Though she didn’t write the song, it’s impossible not to sense that Bonnie Raitt feels what she is singing, either by experience or by an ability to project herself into the words. It begins with a night that is almost certain to be the last night, a final night to be spent together. But making love isn’t on the menu, or if it is it’s only bodies that will merge.
Turn down the lights, turn down the bed, turn down these voices in my head. Lay down with me, tell me no lies, just hold me close, don’t patronise. It’s over, she knows it as much as he does. This is a valediction, a request for the truth, and a request to be held over those long hours of being unable to sleep, clinging on to the body that once loved but does so no longer. No, these two won’t be making love tonight.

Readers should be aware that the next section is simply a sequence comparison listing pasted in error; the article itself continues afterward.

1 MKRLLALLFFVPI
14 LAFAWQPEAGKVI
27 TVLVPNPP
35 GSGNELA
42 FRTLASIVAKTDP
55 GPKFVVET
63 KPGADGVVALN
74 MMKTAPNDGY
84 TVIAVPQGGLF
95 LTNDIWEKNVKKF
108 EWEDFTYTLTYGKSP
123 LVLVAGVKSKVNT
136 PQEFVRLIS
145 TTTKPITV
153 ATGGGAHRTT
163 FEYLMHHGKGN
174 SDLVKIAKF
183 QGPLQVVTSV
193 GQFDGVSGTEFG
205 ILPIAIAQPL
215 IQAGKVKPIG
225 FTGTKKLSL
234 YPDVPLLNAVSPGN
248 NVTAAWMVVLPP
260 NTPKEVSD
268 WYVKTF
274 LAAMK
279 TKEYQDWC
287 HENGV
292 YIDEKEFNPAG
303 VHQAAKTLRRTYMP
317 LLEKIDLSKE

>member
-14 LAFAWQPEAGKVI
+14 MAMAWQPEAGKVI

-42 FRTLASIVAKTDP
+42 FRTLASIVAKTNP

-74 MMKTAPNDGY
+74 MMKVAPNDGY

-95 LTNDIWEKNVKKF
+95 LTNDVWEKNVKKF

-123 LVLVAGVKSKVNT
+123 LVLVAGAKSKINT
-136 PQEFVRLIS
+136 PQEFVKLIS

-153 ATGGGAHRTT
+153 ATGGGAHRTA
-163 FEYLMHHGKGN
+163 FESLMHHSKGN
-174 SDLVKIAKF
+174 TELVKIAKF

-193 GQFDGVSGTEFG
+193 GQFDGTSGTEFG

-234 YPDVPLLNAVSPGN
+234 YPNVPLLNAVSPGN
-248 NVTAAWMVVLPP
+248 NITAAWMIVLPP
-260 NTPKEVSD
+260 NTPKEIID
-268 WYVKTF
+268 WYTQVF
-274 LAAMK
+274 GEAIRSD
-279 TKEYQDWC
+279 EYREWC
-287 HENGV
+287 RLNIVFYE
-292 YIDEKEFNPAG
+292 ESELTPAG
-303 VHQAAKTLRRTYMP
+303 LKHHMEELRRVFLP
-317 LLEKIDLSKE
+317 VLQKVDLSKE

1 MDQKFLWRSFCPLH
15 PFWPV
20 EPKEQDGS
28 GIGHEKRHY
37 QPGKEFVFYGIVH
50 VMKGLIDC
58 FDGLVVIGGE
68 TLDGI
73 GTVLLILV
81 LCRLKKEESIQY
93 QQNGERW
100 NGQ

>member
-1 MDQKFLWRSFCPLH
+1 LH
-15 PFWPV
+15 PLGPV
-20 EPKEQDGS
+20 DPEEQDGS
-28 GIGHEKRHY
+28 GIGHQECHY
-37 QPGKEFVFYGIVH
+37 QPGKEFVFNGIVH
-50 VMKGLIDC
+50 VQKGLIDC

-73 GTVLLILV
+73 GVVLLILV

Because I can’t make you love me if you don’t, Raitt sings, understatedly, with acceptance of what crushes her that she cannot prevent. You can’t make your heart feel something it won’t, she accepts.
There’s no fancy talk, no extravagances, just the plainest of words, matched to the gentle almost funereally paced music. But the words may well be simple but they’re true, as Lesley Duncan once sung. Here in the dark, when she is awake and he may well not be, Raitt sings with a resignation that is all the more meaningful for being so accepting: ‘I will lay down my heart and I’ll feel the power, but you won’t.’ That’s all there is to it.
All that she has left is the last thing he will give her, this night to hold, as he holds her, but she will hold on to it eternally, because she is using this night, these final hours, in order to give herself the strength to stop fighting a battle that she has lost long before now. She will give up the fight.